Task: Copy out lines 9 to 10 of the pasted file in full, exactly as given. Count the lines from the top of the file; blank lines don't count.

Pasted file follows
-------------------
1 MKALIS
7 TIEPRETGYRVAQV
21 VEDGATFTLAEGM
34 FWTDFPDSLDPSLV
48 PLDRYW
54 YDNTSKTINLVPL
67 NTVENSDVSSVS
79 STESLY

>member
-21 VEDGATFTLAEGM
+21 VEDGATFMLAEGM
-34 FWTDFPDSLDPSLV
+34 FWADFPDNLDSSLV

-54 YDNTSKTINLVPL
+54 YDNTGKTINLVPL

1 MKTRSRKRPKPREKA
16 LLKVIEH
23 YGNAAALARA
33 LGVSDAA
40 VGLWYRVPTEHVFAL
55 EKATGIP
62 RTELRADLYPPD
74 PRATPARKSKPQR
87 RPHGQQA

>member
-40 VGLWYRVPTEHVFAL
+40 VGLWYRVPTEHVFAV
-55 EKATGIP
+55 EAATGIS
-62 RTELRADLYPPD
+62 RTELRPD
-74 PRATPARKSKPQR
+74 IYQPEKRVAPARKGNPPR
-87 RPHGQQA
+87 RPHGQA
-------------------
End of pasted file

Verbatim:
>member
-21 VEDGATFTLAEGM